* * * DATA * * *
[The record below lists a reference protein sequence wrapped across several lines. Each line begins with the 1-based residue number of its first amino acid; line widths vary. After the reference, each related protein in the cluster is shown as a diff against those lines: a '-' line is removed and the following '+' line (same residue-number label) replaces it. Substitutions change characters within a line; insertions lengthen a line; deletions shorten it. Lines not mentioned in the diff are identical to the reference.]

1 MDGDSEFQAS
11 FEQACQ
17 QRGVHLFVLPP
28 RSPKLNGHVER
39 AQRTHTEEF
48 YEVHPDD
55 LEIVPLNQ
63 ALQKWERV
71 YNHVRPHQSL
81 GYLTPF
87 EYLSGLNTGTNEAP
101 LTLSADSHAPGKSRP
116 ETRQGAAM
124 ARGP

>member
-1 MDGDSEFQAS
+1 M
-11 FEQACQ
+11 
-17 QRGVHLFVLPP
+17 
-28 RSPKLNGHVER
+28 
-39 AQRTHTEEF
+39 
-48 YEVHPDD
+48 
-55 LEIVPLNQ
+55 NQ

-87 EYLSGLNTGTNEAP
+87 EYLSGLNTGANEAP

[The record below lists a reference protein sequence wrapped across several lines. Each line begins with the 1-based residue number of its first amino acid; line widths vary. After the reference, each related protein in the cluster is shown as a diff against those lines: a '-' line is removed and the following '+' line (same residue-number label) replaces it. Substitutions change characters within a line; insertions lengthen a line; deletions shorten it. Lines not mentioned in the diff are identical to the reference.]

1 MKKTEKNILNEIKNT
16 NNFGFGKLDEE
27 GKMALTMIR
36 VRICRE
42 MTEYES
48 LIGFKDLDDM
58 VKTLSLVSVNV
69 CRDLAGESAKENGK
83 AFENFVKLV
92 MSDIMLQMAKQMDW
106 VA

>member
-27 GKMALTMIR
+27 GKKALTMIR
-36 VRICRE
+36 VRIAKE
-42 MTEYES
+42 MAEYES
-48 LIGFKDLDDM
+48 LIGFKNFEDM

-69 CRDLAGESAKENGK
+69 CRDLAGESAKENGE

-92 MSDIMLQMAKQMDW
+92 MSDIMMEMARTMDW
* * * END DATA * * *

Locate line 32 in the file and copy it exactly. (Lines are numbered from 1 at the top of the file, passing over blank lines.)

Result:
+87 EYLSGLNTGANEAP